Growing Beyond the Families of Abraham – Part 3
Sharing the Burden
by Hans Gustafson
One of the greatest barriers to meaningful interreligious learning is the oversimplification, or ignorance of the internal diversity, of religious traditions other than our own. It comes out in the many stereotypes and misconceptions we have about others: “all Catholics are against birth control,” “all Jews observe kosher,” “all Mormons and Muslims refrain from alcohol,” to name a few examples. We probably all do this, and usually not out of malevolence but simply out of ignorance. Misconceptions can carry significant weight, such as “all Muslims are terrorists,” “all Christians hate homosexuals,” and “all Heathens are white supremacists.” Parts I and II of this three-part series discussed welcoming marginalized traditions to the table of interreligious engagement in general and Contemporary Paganisms in particular. Part III calls on Abrahamic traditions, and/or those with power and resources, to share the burden of these traditions in their exhausting task of separating themselves from loud extremist groups that perpetuate misunderstanding. This task is not unique to any one tradition, for all religions have histories of extremism, violence, and oppression.
Heathens Jennifer Snook and Karl Seigfried provide courageous models for us (Heathen and non-Heathen alike) to confront the troubling tendencies that lurk in all of our traditions. Heathenry, in this context, refers to the reconstruction and living out of pre-Christian European religious and cultural traditions, usually polytheistic in theological outlook. Heathen should not be confused with the generic, and often derogatory, sense of “non-Abrahamic.” In his chapter “Ásatrú and Hindu: From Prophecy to Dialogue,” Karl Seigfried, scholar and Pagan chaplain, teaches that Heathenry is “an umbrella term for modern religions that revive, reconstruct, or reimagine pre-Christian Germanic polytheistic religions – not only Icelandic and Norse beliefs and practices, but also those of the Anglo-Saxons, Franks, and other ancient groups that spoke Germanic languages.” Since there was no word in the Germanic languages for this old religious practice prior to encounter with the new religion of Christianity, “the term Heathen (Old Norse heidinn, Old English hǽden, Old High German heidan) was used for those who believed in the old way, and it is in this sense that it is used by modern practitioners.” Today, Heathen is “commonly used as a self-identifier by practitioners of Ásatrú, a new religious movement that revives, reconstructs, and reimagines Norse polytheism as a living religion in a modern context.”
Contemporary retrieval and reconstruction of this ancient Nordic worldview and lifeway began in the 1970’s Iceland, but has since spread worldwide, especially in Europe and North America. In Iceland, Ásatrú has been an officially state recognized religion since 1973 and, after the Christian traditions (and the unaffiliated), it remains Iceland's second largest religion but the fastest growing. Heathenry is also recognized in the United States with the Department of Veterans Affairs having approved Thor’s hammer (Mjölnir) for use as a religious symbol on government grave markers in 2013. As Karl Seigfried notes, Ásatrú’s customs, practices, and beliefs vary widely, “from humanism to reconstructionism, from viewing the gods as metaphorical constructs to approaching them as distinct beings. Deities venerated in Ásatrú include Freya, Odin and Thor, but respect is paid to a large number of gods, goddesses and other figures (including elves and land spirits).”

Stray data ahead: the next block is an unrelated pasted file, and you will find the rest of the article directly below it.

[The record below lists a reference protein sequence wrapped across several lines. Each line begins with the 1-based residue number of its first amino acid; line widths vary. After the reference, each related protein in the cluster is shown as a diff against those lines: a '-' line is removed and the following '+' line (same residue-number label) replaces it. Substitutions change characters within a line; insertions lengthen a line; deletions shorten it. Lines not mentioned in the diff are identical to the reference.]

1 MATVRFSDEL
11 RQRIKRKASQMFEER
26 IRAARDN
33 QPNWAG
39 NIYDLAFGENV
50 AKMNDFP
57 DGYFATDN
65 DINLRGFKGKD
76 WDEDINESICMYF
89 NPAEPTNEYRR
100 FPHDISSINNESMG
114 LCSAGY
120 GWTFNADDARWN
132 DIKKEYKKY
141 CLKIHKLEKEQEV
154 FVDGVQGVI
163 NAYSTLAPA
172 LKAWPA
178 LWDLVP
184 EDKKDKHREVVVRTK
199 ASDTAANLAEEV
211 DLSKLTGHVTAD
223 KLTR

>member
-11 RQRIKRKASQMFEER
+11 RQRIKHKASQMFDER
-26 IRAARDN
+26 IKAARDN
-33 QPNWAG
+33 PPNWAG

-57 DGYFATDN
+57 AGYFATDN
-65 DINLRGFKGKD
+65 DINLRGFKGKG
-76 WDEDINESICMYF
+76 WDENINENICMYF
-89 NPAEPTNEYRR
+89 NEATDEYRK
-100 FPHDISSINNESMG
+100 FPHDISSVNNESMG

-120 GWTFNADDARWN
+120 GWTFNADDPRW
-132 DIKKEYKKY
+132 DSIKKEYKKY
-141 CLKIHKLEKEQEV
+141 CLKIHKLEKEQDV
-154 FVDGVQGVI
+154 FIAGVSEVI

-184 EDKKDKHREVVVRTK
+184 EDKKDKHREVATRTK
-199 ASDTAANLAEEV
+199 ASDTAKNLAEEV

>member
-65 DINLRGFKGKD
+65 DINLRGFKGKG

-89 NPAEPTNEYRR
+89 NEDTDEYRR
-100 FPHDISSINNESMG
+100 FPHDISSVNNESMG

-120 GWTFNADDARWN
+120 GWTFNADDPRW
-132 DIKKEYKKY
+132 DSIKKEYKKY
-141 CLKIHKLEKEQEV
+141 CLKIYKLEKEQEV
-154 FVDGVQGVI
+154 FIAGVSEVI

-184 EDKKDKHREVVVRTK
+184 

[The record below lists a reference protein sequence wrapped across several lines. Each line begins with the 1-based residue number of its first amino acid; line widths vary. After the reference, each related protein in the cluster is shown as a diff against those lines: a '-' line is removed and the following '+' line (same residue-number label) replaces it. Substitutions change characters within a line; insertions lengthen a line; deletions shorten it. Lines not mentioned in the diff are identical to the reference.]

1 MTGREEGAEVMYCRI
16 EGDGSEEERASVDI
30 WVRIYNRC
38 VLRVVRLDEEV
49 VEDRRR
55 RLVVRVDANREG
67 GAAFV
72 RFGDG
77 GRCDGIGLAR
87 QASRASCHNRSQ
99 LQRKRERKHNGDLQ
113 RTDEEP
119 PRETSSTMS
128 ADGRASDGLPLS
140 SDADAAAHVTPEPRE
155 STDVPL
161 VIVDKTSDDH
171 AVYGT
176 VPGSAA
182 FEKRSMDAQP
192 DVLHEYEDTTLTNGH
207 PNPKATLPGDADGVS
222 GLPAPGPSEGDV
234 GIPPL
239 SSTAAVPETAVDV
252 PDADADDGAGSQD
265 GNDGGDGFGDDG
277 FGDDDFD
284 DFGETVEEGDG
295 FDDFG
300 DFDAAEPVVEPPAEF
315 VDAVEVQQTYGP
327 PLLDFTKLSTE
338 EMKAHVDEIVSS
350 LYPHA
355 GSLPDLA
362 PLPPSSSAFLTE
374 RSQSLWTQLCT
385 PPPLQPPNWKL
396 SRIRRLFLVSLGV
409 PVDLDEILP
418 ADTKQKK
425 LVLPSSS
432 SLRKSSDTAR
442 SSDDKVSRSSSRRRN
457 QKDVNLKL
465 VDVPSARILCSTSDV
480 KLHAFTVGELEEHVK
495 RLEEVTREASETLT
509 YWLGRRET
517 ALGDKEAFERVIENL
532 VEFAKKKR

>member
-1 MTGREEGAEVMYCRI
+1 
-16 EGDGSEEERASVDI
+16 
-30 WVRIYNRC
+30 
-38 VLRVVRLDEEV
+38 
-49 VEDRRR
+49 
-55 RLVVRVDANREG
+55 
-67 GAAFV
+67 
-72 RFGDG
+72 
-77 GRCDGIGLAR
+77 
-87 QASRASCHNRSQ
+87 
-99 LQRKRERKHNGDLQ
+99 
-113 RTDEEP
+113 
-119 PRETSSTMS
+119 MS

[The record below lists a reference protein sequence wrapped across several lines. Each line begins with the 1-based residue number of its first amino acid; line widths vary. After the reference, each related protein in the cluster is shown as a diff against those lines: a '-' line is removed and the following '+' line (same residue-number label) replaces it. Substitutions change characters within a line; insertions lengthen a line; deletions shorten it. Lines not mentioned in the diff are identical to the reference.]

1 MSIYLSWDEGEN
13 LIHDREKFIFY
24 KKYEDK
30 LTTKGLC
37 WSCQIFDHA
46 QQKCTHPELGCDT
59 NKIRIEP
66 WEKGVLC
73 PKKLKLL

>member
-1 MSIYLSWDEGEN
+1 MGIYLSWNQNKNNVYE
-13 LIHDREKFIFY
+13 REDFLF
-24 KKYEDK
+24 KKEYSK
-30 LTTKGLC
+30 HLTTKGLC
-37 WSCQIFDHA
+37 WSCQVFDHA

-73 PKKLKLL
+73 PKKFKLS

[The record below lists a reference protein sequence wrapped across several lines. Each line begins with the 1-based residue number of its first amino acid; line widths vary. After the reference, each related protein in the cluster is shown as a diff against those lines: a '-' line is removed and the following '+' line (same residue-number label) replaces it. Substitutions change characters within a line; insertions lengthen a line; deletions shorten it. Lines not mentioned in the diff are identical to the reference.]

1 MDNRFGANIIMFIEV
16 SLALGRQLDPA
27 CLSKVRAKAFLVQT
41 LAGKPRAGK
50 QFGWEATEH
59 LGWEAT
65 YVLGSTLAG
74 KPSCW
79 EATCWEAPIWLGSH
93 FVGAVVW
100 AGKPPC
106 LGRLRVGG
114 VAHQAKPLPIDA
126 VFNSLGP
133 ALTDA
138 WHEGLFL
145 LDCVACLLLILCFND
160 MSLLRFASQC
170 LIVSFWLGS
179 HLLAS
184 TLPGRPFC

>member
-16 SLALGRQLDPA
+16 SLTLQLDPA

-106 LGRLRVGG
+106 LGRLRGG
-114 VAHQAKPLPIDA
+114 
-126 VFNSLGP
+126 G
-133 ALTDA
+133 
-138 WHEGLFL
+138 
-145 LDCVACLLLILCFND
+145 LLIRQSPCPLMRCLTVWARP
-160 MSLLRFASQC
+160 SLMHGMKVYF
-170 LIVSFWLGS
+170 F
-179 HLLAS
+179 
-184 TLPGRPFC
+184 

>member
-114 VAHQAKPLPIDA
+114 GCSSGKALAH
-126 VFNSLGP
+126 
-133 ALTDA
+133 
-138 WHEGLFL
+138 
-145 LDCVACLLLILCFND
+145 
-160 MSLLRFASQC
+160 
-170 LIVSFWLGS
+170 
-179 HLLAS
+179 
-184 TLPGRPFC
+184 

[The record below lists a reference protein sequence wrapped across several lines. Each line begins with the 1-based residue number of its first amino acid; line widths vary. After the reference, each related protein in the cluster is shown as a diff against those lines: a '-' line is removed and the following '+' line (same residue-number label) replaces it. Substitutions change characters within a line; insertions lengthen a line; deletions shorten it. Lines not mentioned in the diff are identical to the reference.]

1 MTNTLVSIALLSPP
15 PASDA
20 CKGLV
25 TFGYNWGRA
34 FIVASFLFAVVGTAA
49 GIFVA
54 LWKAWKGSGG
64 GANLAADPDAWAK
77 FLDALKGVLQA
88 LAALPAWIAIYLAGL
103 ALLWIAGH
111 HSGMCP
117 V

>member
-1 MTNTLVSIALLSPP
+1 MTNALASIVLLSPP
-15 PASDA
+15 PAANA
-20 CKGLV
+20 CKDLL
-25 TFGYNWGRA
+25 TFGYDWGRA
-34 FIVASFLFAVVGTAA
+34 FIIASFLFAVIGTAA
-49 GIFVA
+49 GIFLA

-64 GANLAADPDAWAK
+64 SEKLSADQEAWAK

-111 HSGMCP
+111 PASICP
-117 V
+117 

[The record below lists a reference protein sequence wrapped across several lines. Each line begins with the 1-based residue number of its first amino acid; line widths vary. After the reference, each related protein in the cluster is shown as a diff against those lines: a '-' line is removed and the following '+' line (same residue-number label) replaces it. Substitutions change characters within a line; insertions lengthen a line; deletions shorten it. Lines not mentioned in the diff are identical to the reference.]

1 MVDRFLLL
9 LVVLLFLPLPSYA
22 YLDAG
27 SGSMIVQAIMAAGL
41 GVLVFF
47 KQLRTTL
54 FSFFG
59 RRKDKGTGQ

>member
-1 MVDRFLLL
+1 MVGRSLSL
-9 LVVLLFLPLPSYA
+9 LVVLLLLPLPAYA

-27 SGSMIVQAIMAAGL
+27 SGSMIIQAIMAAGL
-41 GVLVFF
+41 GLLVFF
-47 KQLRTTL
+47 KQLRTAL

Like all religious and cultural traditions, Heathenry has its oppressive and fringe aspects to deal with. Snook, sociologist of religion and author of American Heathens: The Politics of Identity in a Pagan Religious Movement, writes, “My inquiries into Heathenry as an ethnic folkway have forced me painfully through the muck of reality that illustrates that racism in American Heathenry is indeed a fact.” By recognizing the disturbing reality of racism that lurks within her tradition, she does not endorse it, but rather shines a light on a movement that needs countering. This is nothing new to the living religions of the world. Stephen Prothero raises this concern with respect to Christianity and other religions in the “Toxic and Tonic” section of his bestselling book God Is Not One: The Eight Rival Religions That Run the World, and Cawo Abdi calls out Islamic extremists in her widely read CNN article, “Where is my Islam?”
While these tendencies exist across religions, Heathens and Muslims in the West often bear a disproportionate burden of needing to actively disassociate themselves from minority factions that commit violent, hateful, and racist atrocities in the name of their traditions. A recent article in The Atlantic, “What to do when Racists Try to Hijack Your Religion,” addresses the problem of racism in Ásatrú Heathenism. It is no secret that negative stories about religion get more attention than positive ones. “If it bleeds, it leads.” Heather Greene, managing editor of The Wild Hunt, likens “the media and cultural problems faced by Heathens …. to [those] faced by Muslims.” She argues:
There are real factions of society who are claiming to be ‘true’ practitioners of the religion and who commit atrocities in the name of that religion. Overall, these factions are minorities, but they are loud, and they are aggressive, and they are violent. Like many in the Muslim community, Heathens are looking for ways to solve this problem and protect their religious practice from the inevitable backlash, trauma, and bad press.